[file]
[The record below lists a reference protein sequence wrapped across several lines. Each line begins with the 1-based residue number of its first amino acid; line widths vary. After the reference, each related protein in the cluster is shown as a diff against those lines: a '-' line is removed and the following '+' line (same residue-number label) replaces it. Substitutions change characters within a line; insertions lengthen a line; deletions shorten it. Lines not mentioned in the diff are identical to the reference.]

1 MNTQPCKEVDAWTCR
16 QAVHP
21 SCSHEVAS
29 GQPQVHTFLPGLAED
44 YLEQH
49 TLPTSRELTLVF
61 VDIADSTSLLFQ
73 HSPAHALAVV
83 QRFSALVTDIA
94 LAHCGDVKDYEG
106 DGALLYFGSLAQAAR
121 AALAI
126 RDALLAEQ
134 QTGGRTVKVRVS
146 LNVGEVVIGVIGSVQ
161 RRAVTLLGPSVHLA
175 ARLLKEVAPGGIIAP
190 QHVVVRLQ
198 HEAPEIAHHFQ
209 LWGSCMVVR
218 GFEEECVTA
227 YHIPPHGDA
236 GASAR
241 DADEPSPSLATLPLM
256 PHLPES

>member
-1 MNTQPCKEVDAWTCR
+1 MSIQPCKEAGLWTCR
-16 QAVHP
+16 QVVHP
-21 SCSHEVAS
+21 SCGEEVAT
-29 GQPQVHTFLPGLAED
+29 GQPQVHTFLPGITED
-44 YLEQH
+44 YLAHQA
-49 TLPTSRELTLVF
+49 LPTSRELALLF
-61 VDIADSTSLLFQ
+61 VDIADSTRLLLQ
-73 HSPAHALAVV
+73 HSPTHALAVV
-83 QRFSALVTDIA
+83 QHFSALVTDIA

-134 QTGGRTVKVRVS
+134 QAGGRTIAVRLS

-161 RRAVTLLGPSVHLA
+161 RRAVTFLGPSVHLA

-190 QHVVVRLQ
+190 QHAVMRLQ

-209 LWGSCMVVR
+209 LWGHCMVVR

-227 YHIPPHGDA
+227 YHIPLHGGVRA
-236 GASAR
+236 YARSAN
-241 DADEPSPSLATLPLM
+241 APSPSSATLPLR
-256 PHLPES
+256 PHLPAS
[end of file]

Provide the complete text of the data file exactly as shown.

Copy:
[The record below lists a reference protein sequence wrapped across several lines. Each line begins with the 1-based residue number of its first amino acid; line widths vary. After the reference, each related protein in the cluster is shown as a diff against those lines: a '-' line is removed and the following '+' line (same residue-number label) replaces it. Substitutions change characters within a line; insertions lengthen a line; deletions shorten it. Lines not mentioned in the diff are identical to the reference.]

1 MNTQPCKEVDAWTCR
16 QAVHP
21 SCSHEVAS
29 GQPQVHTFLPGLAED
44 YLEQH
49 TLPTSRELTLVF
61 VDIADSTSLLFQ
73 HSPAHALAVV
83 QRFSALVTDIA
94 LAHCGDVKDYEG
106 DGALLYFGSLAQAAR
121 AALAI
126 RDALLAEQ
134 QTGGRTVKVRVS
146 LNVGEVVIGVIGSVQ
161 RRAVTLLGPSVHLA
175 ARLLKEVAPGGIIAP
190 QHVVVRLQ
198 HEAPEIAHHFQ
209 LWGSCMVVR
218 GFEEECVTA
227 YHIPPHGDA
236 GASAR
241 DADEPSPSLATLPLM
256 PHLPES

>member
-1 MNTQPCKEVDAWTCR
+1 MSIQPCKEAGLWTCR
-16 QAVHP
+16 QVVHP
-21 SCSHEVAS
+21 SCGEEVAT
-29 GQPQVHTFLPGLAED
+29 GQPQVHTFLPGITED
-44 YLEQH
+44 YLAHQA
-49 TLPTSRELTLVF
+49 LPTSRELALLF
-61 VDIADSTSLLFQ
+61 VDIADSTRLLLQ
-73 HSPAHALAVV
+73 HSPTHALAVV
-83 QRFSALVTDIA
+83 QHFSALVTDIA

-134 QTGGRTVKVRVS
+134 QAGGRTIAVRLS

-161 RRAVTLLGPSVHLA
+161 RRAVTFLGPSVHLA

-190 QHVVVRLQ
+190 QHAVMRLQ

-209 LWGSCMVVR
+209 LWGHCMVVR

-227 YHIPPHGDA
+227 YHIPLHGGVRA
-236 GASAR
+236 YARSAN
-241 DADEPSPSLATLPLM
+241 APSPSSATLPLR
-256 PHLPES
+256 PHLPAS